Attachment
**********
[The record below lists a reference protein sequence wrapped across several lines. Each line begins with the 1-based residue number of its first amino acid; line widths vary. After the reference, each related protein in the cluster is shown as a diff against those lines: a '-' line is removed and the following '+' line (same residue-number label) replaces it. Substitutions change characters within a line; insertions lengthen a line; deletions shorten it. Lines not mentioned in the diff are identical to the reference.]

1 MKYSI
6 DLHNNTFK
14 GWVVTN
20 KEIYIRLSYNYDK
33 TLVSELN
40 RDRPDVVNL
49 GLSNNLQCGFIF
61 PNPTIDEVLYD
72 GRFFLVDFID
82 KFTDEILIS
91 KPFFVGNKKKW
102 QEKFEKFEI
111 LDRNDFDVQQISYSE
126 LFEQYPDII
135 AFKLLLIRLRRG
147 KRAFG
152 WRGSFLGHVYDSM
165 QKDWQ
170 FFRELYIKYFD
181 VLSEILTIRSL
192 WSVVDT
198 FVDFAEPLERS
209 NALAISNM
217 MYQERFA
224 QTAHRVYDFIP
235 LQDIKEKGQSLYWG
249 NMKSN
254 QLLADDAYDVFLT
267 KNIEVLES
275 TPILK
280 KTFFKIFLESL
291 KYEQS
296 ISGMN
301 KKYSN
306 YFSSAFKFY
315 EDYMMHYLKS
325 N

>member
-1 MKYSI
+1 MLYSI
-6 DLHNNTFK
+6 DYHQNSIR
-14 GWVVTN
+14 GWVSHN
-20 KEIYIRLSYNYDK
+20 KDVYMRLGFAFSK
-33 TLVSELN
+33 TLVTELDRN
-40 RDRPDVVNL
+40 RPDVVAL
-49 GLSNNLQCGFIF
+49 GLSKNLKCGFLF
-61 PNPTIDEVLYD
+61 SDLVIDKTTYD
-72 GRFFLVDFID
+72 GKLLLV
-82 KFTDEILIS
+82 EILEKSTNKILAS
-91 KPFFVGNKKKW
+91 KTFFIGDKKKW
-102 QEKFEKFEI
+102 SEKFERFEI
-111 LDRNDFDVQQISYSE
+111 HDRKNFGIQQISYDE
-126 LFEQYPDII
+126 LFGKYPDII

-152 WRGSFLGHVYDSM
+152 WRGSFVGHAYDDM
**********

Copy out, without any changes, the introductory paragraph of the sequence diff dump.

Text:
[The record below lists a reference protein sequence wrapped across several lines. Each line begins with the 1-based residue number of its first amino acid; line widths vary. After the reference, each related protein in the cluster is shown as a diff against those lines: a '-' line is removed and the following '+' line (same residue-number label) replaces it. Substitutions change characters within a line; insertions lengthen a line; deletions shorten it. Lines not mentioned in the diff are identical to the reference.]